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The human body is made up of billions of cells. Whose genomes can, in the worst-case scenario, change pathologically in such a way that they divide uncontrollably. This division occurs in cancer diseases, for example. But also in viral infections. The cause of the disease is found in the affected cells. Medication is then administered to try to destroy these cells.

However, there is hardly a drug that does not have one or more adverse side effects. Just think of chemotherapy, whose side effects usually include complete hair loss. One reason for these often-unwanted side effects is that the drugs do not only attack the diseased cells that they are supposed to destroy. The therapy affects the entire body and healthy cells are also damaged.

Stable nano-packaging for medication

A research team led by Prof. Oliver Lieleg, Professor of Biomechanics and a member of the Munich School of BioEngineering at the Technical University of Munich (TUM), and Prof. Thomas Crouzier of the KTH Royal Institute of Technology in Stockholm, have now succeeded in developing a stable nano-packaging for drugs. This allows the active ingredient to be released only within the affected cells. “The drug carriers are accepted by all the cells,” explains Lieleg. “But only the diseased cells should be able to trigger the release of the active agent.”

This mechanism has already worked in a trial that used tumor model systems made from cell cultures. To do this, the scientists first packaged the active ingredients using so-called mucins. These are made up of a protein spine-like structure that sugar molecules attach themslleves to. Mucins are the main components of the mucus that forms in the mouth, stomach, or intestine, for instance. “Since mucins occur naturally in the body, opened mucin particles can later be broken down by the cells,” Lieleg explains.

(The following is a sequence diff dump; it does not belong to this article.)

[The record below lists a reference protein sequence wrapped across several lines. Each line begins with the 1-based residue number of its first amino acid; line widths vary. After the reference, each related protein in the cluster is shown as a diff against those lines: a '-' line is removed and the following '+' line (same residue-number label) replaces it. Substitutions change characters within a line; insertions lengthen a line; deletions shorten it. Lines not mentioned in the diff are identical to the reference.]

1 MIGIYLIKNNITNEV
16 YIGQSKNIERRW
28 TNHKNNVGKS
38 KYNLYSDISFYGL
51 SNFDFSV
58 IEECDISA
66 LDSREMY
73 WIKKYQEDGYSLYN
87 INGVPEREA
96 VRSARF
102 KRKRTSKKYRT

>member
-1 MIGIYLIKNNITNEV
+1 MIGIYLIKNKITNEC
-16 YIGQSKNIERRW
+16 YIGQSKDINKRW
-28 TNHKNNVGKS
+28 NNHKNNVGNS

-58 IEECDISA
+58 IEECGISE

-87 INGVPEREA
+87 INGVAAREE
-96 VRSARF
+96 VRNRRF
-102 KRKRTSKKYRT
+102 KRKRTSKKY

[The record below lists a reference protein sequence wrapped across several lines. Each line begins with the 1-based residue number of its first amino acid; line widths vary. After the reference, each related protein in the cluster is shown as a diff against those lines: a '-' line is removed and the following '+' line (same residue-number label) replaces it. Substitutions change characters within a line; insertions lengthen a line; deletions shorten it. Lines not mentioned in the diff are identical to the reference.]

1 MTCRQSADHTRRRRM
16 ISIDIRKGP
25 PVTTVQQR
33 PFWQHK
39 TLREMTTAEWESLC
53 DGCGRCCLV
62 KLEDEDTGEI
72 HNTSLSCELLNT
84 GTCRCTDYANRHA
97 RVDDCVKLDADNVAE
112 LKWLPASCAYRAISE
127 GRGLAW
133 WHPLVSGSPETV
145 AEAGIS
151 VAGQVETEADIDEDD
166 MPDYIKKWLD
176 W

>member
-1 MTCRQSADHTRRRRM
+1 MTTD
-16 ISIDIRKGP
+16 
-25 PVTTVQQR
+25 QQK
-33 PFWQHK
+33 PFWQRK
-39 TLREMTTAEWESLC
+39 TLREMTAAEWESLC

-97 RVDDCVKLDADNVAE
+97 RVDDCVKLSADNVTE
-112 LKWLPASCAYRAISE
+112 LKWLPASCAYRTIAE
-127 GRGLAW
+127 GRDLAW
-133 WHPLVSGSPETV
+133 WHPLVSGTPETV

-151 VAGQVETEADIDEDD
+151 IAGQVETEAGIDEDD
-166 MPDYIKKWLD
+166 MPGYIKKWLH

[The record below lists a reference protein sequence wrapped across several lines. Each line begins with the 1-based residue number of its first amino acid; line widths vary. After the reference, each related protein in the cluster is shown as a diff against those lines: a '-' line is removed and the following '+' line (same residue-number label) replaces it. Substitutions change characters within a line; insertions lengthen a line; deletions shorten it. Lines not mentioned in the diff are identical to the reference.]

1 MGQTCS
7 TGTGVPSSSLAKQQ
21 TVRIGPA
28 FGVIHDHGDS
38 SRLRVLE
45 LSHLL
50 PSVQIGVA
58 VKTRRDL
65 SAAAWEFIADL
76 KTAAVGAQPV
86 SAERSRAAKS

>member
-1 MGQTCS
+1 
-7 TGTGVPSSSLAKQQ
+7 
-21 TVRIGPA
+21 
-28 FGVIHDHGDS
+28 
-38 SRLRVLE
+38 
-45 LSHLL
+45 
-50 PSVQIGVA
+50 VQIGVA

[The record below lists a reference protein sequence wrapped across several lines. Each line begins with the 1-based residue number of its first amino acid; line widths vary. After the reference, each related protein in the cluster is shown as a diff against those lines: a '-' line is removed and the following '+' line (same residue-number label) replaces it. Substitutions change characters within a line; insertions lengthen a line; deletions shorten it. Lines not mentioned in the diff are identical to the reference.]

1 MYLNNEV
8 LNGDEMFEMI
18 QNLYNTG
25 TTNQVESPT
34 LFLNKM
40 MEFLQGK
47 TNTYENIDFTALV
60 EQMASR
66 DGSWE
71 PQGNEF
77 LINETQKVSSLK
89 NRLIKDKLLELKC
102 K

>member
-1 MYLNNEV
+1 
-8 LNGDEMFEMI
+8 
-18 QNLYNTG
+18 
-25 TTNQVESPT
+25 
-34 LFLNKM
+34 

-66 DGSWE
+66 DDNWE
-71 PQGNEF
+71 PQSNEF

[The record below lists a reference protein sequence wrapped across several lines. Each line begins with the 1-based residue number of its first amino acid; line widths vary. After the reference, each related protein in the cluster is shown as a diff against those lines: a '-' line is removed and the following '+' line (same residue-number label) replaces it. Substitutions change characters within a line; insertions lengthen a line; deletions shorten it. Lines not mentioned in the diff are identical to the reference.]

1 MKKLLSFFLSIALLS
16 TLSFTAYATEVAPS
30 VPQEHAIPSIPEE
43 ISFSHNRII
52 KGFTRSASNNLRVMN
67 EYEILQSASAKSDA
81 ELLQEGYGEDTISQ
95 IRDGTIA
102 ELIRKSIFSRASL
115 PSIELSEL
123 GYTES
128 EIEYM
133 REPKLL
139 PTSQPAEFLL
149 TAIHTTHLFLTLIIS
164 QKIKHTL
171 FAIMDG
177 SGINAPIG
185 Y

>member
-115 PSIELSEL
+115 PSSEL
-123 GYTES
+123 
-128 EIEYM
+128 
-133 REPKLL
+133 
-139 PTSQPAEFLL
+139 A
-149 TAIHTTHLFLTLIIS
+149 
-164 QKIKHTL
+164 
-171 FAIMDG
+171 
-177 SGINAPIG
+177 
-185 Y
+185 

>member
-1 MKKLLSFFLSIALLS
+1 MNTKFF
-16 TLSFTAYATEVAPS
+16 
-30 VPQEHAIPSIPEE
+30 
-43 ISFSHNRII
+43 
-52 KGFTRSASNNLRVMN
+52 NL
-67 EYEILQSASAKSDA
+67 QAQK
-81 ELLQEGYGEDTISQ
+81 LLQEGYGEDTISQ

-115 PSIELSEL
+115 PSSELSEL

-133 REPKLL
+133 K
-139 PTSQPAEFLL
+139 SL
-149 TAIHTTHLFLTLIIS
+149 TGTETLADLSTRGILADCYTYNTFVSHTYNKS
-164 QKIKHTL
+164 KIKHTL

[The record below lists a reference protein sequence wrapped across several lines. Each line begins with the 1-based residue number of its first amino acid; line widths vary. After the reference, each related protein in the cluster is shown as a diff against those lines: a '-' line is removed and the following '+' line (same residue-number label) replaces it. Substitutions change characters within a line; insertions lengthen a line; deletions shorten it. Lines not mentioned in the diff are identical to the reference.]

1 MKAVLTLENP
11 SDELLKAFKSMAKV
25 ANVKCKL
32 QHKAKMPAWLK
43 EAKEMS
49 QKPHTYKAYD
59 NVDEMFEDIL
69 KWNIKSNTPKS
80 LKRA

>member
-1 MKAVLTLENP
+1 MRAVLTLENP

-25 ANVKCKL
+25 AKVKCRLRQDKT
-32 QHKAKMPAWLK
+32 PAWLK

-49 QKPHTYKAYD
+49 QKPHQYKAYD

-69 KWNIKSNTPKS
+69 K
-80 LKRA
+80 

Another important component is also found in the body: deoxyribonucleic acid (DNA). It contains our genetic code. For the ‘active ingredient packaging’, the researchers synthesized DNA structures with the required properties and attached them chemically to the mucins. “If glycerol is now added to the solution containing the mucin DNA molecules and the active ingredient, the solubility of the mucins decreases, they fold up and enclose the active agent.” The scientists continue: “The DNA strands bond to one another and thus stabilize the structure so that the mucins can no longer unfold themselves.”

Lock and key

Only the right ‘key’ can reopen the DNA-stabilized particles. It is only then that the encapsulated active ingredient molecules can be released. Here, what are known as microRNA molecules serve as the key. That is because RNA (ribonucleic acid) is very similar in structure to DNA and plays a major role in protein synthesis in the body. However, it is also able to regulate other cellular processes.

“Cancer cells contain microRNA strands whose structure we know precisely,” explains Ceren Kimna, lead author of the study. “In order to use them as keys, we modified the lock accordingly by meticulously designing the synthetic DNA strands which stabilize our medication carrier particles.” The DNA strands are designed in such a way that the microRNA molecules can bind to them, thereby breaking the existing bonds that stabilize the structure. The synthetic DNA strands in the particles can also be adapted to microRNA structures that occur in other diseases, such as diabetes or hepatitis.

Further studies are needed

However, it will be some time before this new method can be used on patients. Before this can be done, the researchers emphasize that further studies in the laboratory with more complex tumor model systems are needed.They also want to explore “further modifying this mechanism to release active agents in order to improve existing cancer therapies.”